Across the Arab world, child marriage remains a significant problem that adversely affects far too many young girls. In Yemen, one of the worst cases, over 50 percent of the girls are married before they become adults. Voices across the Arab world are increasingly critical of this phenomenon.

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Child marriages, particularly between underage girls and older men, remain to be a significant problem throughout the Arab world.   In Iraq, 11 percent of girls marry under the age of 18, while in Yemen; statistics show that over 50 percent of the girls get married as children.  One of the most famous Yemenite child brides in Nujood Ali, a young girl who was married off as a child for financial reasons and who was raped and abused constantly by her husband, yet managed to make history by being the first child bride in Yemen to successfully file for a divorce at age 10. 

 In her autobiography, “I am Nujood, age 10 and divorced,” Husnia al-Kadri, the director of women’s affairs at the University of Sana’a, stated, “Nujood’s divorce kicked down a closed door.”   According to Delphine Minoui, who helped Nujood write her autobiography, “In this country of the Arabian peninsula, where the marriage of little girls draws on traditions that until now seemed unshakable, her unbelievable act of bravery has encouraged other small voices to speak out against their husbands.”   

 In part because of Nujood’s bravery, the Middle East Media Research Institute has recently reported that there has been renewed debate within the Arabic language media discussing how child marriages adversely affect their society.  In Saudi Arabia, where child marriages are also common, the Saudi media uncovered that one man sought to marry off his 10-year-old daughter.  The girl came to school faint and was taken to the local hospital, while the matter was reported to the Saudi police.  Following this incident, the Saudi press criticized child marriages and called for legislation setting a minimum age for marriage.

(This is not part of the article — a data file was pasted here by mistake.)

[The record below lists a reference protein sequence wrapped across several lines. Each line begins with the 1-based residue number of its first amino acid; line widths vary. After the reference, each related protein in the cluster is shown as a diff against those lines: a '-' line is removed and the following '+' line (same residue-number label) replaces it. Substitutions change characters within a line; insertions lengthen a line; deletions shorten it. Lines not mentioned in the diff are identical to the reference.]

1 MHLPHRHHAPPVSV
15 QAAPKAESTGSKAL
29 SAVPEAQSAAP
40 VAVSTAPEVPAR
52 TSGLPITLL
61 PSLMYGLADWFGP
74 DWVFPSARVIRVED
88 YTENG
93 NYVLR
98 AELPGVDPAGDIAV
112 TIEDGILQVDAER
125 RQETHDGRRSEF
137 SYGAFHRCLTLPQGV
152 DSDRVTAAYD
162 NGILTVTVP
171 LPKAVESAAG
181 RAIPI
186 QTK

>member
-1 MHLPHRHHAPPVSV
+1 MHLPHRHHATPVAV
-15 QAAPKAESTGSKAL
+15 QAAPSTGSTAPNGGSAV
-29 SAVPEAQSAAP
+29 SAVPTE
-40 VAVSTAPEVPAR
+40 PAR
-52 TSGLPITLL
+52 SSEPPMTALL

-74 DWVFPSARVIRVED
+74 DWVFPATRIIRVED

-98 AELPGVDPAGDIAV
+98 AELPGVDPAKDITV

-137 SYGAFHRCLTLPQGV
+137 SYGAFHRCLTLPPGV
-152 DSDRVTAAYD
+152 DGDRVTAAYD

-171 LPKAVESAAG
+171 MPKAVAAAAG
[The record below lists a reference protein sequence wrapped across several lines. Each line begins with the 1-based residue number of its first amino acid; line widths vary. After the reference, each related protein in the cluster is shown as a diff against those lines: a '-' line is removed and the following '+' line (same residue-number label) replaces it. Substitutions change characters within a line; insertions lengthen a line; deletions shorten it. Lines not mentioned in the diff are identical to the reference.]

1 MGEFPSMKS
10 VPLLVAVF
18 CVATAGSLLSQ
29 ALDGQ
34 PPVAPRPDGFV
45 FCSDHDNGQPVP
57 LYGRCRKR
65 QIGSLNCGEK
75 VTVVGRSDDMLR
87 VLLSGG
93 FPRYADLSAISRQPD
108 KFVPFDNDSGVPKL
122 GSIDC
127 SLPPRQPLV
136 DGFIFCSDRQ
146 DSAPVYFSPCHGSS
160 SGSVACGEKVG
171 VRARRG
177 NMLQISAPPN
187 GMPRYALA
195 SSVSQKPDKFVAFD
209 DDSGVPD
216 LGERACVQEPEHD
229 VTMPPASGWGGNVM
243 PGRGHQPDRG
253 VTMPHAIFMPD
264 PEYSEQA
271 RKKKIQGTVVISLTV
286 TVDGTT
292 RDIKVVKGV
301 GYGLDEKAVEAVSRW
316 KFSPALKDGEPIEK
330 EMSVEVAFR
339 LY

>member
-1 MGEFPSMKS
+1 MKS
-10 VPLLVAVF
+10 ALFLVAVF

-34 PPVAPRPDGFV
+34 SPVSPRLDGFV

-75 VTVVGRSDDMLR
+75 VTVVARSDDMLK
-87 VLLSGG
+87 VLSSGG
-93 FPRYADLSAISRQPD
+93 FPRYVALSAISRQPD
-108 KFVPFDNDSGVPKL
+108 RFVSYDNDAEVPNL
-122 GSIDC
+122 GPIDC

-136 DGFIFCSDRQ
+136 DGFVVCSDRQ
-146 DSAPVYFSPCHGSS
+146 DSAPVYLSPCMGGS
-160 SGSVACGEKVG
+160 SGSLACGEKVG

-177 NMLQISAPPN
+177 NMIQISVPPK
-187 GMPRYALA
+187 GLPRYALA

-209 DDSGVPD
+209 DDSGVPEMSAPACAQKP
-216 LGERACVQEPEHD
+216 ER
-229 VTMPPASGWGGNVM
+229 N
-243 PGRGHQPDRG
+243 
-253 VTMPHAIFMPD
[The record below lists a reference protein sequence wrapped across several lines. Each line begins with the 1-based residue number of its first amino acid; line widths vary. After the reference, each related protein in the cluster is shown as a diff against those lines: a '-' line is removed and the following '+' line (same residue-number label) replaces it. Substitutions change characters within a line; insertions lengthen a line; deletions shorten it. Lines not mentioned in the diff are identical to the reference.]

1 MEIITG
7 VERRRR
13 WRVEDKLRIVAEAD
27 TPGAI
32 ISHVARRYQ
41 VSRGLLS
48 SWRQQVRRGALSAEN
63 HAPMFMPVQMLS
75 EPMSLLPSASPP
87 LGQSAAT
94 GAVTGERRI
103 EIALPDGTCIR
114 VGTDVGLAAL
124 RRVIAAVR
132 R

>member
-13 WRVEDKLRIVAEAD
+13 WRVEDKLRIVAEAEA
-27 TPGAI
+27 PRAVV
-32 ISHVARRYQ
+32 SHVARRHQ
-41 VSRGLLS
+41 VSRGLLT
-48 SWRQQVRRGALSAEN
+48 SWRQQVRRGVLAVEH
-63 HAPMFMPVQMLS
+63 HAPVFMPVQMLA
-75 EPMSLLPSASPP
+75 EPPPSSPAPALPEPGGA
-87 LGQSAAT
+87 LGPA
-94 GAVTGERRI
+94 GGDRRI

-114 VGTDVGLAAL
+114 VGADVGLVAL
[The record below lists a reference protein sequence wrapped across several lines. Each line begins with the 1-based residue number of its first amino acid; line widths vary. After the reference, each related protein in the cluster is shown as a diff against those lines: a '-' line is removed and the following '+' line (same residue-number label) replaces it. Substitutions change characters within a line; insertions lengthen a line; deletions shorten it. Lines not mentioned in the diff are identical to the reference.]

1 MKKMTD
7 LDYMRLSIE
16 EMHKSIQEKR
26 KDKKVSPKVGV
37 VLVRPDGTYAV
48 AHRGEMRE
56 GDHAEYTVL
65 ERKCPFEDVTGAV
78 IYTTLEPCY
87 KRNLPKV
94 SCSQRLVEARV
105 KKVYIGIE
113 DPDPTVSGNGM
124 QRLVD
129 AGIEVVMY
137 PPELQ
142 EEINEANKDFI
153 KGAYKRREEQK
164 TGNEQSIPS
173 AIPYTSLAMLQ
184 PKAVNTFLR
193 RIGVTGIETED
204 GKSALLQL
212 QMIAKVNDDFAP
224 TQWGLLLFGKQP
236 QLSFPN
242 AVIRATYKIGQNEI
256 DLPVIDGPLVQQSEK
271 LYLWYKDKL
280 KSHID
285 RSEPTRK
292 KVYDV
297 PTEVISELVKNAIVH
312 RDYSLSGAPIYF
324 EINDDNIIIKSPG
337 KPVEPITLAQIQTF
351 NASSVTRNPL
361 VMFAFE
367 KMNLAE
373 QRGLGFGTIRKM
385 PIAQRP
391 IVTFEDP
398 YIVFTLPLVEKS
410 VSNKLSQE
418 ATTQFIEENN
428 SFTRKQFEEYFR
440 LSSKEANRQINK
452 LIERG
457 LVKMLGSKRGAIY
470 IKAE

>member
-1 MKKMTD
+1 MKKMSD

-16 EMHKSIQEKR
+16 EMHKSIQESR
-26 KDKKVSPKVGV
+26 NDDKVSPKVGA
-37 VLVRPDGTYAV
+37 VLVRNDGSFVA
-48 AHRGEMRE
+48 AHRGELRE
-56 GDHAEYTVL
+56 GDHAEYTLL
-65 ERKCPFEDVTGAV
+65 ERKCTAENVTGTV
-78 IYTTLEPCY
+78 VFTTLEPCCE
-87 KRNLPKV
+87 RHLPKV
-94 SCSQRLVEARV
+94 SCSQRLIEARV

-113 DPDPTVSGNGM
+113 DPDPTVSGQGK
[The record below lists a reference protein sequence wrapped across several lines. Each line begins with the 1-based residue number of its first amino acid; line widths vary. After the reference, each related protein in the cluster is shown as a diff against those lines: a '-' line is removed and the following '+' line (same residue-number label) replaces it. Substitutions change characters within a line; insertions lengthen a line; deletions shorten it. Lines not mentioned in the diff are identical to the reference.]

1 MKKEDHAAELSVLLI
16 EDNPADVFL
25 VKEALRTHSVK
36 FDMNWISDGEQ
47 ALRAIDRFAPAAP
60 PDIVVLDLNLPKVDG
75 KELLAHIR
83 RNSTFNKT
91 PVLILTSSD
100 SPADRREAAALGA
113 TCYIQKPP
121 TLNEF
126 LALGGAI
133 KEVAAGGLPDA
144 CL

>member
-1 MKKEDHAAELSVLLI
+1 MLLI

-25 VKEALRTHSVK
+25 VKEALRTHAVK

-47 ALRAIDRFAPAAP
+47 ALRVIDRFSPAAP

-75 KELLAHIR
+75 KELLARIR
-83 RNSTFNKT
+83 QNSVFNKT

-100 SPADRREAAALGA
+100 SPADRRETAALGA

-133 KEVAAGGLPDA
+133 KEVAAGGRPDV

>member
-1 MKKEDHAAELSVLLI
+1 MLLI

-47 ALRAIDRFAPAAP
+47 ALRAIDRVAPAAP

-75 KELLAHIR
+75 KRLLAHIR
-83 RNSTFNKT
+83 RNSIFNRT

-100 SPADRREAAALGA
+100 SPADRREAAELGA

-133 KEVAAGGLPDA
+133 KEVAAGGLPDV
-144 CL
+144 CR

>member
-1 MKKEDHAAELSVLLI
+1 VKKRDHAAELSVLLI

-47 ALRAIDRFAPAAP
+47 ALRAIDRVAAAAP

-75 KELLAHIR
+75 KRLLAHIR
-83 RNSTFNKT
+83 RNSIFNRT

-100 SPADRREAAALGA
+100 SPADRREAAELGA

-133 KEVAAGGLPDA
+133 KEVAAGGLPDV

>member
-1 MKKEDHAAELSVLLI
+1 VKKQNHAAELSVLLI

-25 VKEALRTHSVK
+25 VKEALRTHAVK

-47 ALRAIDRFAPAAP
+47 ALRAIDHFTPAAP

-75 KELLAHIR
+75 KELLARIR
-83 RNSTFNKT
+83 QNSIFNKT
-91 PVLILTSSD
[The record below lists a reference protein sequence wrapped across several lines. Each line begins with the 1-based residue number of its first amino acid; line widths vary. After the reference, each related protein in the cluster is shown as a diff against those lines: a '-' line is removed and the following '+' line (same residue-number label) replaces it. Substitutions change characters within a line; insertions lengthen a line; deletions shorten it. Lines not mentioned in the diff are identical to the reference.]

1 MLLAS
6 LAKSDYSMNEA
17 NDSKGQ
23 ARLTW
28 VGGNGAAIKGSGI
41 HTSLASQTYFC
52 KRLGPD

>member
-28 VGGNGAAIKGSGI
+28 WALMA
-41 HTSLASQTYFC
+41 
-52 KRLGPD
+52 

In an article in the Saudi government daily Al-Yawm, MEMRI reported that columnist Amal Al-Ta’imi argued: “The fact that a phenomenon like underage marriage exists in the public arena of the Arab world shows that we are not progressing but sliding backwards, to the pits of mental ignorance. [Underage] girls and the offspring [of such marriages] have paid the price of this mental filth that impels people to marry off girls who have not attained puberty or have only just attained it. This is mental backsliding that has very severe results.”

 Columnist Maha ‘Akeel, writing in the London-based Al-Sharq Al-Awsat, wrote: “Studies have demonstrated that marriage at a young age endangers the girl’s health and life. Statistics show that the younger the girl is, the greater the probability that she will die due to problems in the course of pregnancy and childbirth… For marriage exhausts the girl’s body, especially if she is [physically] immature and ignorant [about married life]… It is the girl’s right that they ask her permission before marrying her off, but it is illogical to consider a minor’s opinion with regards to marriage when she does not fully comprehend the meaning of the word.  Therefore, such marriages are null and void. Likewise, the girl’s fitness [for marriage] can only be examined upon the conclusion of her physical development, which differs from one girl to another.”